Peace and happy birding!

Friday, April 15, 2016

Another GREAT birding day at the Glendale Recharge Ponds

Great Horned Owlet

Yesterday morning I went back out to the Glendale Recharge Ponds to hopefully see the Franklin's Gull that was on the eBird email alert (I love eBird!).  And I was bound and determined to find the Great Horned Owls that have also been reported.

I parked on the bridge and walked over to pond 4, which was still full of water as was pond 3 (1 & 6 had shallow water and 2 & 5 still dry as a bone).  Anyway, it was 9:00 am and I was just getting started when another birder walked up and we chatted for a bit.  I mentioned how I was looking for the Great Horned Owl and he directed me to where they were.  I was very thankful and then had to laugh at myself because I literally passed them by each time I was there! 

So I headed in that direction and sure enough, there were two owlets in the nest!  The adults were not present, most likely off getting breakfast for everyone.  I stood there in awe as this was the very first time seeing a Great Horned Owl in nature - a lifer!  To say I was giddy would be an understatement.  It was time to move on and find the Franklin's Gull.

Pair of Franklin's Gulls

I didn't find a Franklin's Gull... I found 2!  They were in pond 1 on the opposite side.  It was a bit of a stretch to get a quality shot with my Canon Powershot SX50, but at least I was able to get a few good enough shots to ID. (can hardly wait to get my DSLR... next year

Franklin's Gull

Another birder who joined in let me look through his scope (I don't carry mine when I'm on my own as it's too much for me to carry with everything else).  It was a beautiful sight - another lifer!

Wilson's Phalarope and American Coot

The continuing Wilson's Palaropes were in pond 4, but this time there were 7 (saw 4 on Saturday).  They are such busy birds and it was a pleasure to see them again.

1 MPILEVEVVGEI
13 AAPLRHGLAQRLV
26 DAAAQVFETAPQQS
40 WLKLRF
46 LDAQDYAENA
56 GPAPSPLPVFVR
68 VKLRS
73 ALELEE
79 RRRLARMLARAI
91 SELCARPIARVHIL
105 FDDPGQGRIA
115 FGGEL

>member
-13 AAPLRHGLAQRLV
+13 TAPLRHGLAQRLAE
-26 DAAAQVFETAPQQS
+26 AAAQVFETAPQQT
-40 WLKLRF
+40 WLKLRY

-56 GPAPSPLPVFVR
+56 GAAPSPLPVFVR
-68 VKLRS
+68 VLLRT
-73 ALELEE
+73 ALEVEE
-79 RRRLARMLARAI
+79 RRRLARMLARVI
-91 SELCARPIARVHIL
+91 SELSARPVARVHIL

Red-winged Blackbird

Listening to the Red-winged Blackbirds upon arrival and throughout several areas of the recharge ponds is absolutely delightful.  This is my hubby's second favorite bird (Bald Eagle is his #1) and what made him fall in love with birding.

Great Egret

I spent 2 hours there and saw hundreds of birds that consisted of a variety of 41 species, which included 3 lifers: Great Horned Owl, Franklin's Gull and a Horned Lark.  Here's the rest of them:
Gadwall, Mallard, Blue-winged Teal, Cinnamon Teal, Northern Shoveler, Green-winged Teal, Ring-necked Duck, Lesser Scaup, Bufflehead, Ruddy Duck, Gambel's Quail, Pied-billed Grebe, Eared Grebe, Neotropic & Double-crested Cormorant, Great Blue Heron, Great Egret, Snowy Egret, Northern Harrier, American Coot, Black-necked Stilt, American Avocet, Killdeer, Greater Yellowlegs, Least Sandpiper, Western Sandpiper, Wilson's Phalarope, Mourning Dove, Belted Kingfisher, American Kestrel, Black Phoebe, Northern Rough-winged Swallow, Cliff Swallow, American Pipet, Red-winged Blackbird, Great-tailed Grackle, House Finch and House Sparrow.

This location is such a fun place to bird, but not during summer (for me at least) which seems to be creeping in.  Hopefully I can get a few more trips in before the heat kicks in.

Peace and happy birding!

Sunday, April 10, 2016

Wilson's Phalarope - Rare Bird at the Glendale Recharge Ponds

Wilson's Phalarope in breeding plumage

Yes, long time no blog.  I've simply been quite busy with work and trying to keep up with all my other social media sites, plus birding, and volunteering at a rescue & rehabilitation facility for wild and exotic birds... anyway, you get the idea. I'm going to try real hard to blog at least a couple times a month or more.  I have much to catch up on here.

Yesterday morning I went to the Glendale Recharge Ponds, one of my top favorite birding spots, and wasn't disappointed!  Besides many of my favorites, like the Bald Eagle (adult and juvenile), Killdeer, Northern Shoveler, Ruddy Ducks, Belted Kingfisher, Red-winged Blackbird (the list goes on) I also saw another rarity!  This location is known for rare birds and that is just one reason I love this place!

Above is the Wilson's Phalarope and I saw 4 of these rare birds.  They were absolutely gorgeous in their breeding plumage and enjoyable to watch.  This was another lifer for me!

Western Grebe Couple in breeding plumage

This adorable Western Grebe couple was also there looking so elegant in their breeding plumage.  Don't you just love their red eyes!

American Avocets in breeding plumage

And the American Avocets were another treat to watch.  When I was there last week I saw only 1, but yesterday there were several.  Among these beauties I also saw Western Sandpipers along side the Least Sandpipers, a couple Lesser Yellowlegs, 4 Ring-billed Gulls and many more. 

Mallard with his ducklings

The main highlights of the day was seeing the rare Wilson's Phalarope, watching the Bald Eagle soaring above pond 4, and watching the adorable Mallard family.  The ducklings were just way too cute!  Wish my photos came out better, but I was off my photo taking game.  I'm obviously not a professional photographer, but I do try my best.  Besides, my main objective here are the birds - great photos are a bonus. 
Peace and happy birding!